Microcell’s struggles continue as company posts Q4 net loss in subscribers
The opinions expressed in this editorial are those of the author and do not necessarily reflect those of Decima Reports.
Rick Mischel has been named CEO of Mainframe Entertainment Inc. effective immediately. Previously, he was president and COO at Los Angeles-based The Harvey Entertainment Company. In his new role, Mischel will have oversight on all production, development, distribution, licensing, operations and business affairs at the animation company. He will be based in Vancouver.
Elizabeth McDonald, president and CEO of the Canadian Film and Television Production Association, says that it’s time to move on ensuring that the different pillars of the Canadian film and TV production industry are adequately balanced. Her comments follow the government’s decision to cut $25 million per year in the two-year funding renewal it granted the Canadian Television Fund (CCR Update, Feb. 19/03), while increasing the production services tax credit that encourages foreign production in Canada in its budget. "I’m very unhappy about it (the cut in the CTF), but I want to solve this issue. I think that we all have to look at the financing paradigm," she tells Canadian Communications Reports. "Everyone is trying to figure out what went wrong. But let’s move forward, let’s resolve it, let’s make sure that none of the pillars of the production stool is wobbling by this time next year. I want to make sure that the balance is maintained in our sector."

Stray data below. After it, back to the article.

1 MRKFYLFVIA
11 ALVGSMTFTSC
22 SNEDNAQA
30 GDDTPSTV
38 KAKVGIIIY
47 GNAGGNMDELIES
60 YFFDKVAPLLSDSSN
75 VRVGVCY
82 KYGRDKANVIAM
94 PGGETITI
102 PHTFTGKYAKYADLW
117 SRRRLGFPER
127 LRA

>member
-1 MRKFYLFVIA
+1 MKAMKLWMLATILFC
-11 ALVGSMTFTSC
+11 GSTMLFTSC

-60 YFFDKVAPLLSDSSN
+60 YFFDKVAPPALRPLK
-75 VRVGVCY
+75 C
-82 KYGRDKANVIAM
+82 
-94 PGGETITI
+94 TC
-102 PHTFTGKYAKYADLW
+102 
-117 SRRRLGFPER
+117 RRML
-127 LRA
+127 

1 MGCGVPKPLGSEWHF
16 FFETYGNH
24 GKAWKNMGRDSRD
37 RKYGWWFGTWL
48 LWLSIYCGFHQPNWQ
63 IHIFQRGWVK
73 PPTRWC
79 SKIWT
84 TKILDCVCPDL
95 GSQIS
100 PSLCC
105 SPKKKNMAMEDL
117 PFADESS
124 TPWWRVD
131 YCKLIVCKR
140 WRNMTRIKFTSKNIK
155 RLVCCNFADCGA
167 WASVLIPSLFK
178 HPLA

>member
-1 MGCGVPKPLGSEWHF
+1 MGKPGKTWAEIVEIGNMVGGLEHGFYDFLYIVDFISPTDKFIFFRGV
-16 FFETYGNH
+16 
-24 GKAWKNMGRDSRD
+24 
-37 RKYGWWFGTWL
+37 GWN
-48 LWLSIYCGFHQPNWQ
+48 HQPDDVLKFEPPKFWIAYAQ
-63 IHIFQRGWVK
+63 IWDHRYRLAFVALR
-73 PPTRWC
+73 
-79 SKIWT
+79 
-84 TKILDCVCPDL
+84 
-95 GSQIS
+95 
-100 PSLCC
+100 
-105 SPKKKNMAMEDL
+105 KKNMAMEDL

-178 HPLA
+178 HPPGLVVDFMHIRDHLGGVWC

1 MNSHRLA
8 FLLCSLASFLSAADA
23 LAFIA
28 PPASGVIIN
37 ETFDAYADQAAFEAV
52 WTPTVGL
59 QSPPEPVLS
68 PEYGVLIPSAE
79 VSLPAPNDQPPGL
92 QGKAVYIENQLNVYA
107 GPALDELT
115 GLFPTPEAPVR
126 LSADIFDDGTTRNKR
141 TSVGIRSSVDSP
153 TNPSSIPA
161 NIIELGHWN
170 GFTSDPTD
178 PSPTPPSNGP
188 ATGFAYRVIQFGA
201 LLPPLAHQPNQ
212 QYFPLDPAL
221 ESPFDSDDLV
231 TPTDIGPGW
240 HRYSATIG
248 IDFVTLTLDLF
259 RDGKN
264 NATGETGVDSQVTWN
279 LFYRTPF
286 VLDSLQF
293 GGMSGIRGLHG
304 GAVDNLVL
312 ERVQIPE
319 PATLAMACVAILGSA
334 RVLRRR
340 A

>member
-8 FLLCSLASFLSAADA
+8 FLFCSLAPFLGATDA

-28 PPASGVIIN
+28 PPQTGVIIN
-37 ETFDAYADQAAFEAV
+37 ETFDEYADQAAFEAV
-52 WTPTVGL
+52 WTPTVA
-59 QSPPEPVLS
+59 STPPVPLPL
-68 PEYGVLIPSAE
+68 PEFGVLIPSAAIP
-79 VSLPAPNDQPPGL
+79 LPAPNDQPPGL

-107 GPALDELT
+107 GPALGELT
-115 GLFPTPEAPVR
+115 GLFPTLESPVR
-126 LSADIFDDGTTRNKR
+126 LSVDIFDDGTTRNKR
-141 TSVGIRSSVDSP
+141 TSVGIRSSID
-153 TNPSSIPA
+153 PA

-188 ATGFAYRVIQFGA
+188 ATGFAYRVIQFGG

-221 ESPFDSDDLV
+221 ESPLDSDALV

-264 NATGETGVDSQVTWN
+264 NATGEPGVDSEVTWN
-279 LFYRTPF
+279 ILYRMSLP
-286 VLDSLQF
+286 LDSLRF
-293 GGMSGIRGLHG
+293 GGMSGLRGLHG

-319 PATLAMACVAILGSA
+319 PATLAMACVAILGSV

I must set the facts straight concerning the remarks made by Peter Murdoch, vice-president of media at the Communications, Energy and Paperworkers Union of Canada (CEP), as expressed in your article "CEP union questions motives of new pro-public broadcasting organization." (CCR, Jan. 30/03)
Technological developments and the power of the market are eroding the amount of control the government is able to exert over media, according to the senior VP of policy and regulatory affairs at the Canadian Cable Television Association (CCTA). Speaking February 14 at a session on the role of the government at the Who Controls Canada’s Media forum in Montreal, Michael Hennessy argued that public policy will in time have less and less influence over the media industry.
Telephone companies getting into the television distribution business are asking for greater flexibility in the composition of their basic packages. Telcos could be one of the first to benefit if the CRTC establishes different rules for basic packages for all-digital cable systems since they are currently rolling out fully digital distribution services. Born in the analog environment, cableco rivals tend to offer digital options in conjunction with analog tiers.
Canadian broadcasters are prepping for the launch of yet more digital specialty television channels, even though the roughly 50 services already on air have sustained multi-million dollar losses. CanWest Global Communications Corp., whose six diginets led the broadcasting sector going in the red with a combined pre-interest/tax loss of $29.4 million in the year ended Aug. 31, 2002, is one broadcaster planning to pump out more channels. It plans to go live with the jazz-based digital service CoolTV within the next three months.
Star Choice Communications Inc.’s decision to drop out of the Canadian Satellite Users Association (CSUA) last year left many of its customers attending the organization’s recent annual conference complaining about the satellite company’s inaccessibility. Star Choice gave no presentations or updates on its business plans at the conference, as has been tradition in the past. All it did was send one delegate to the conference, the 10th annual edition.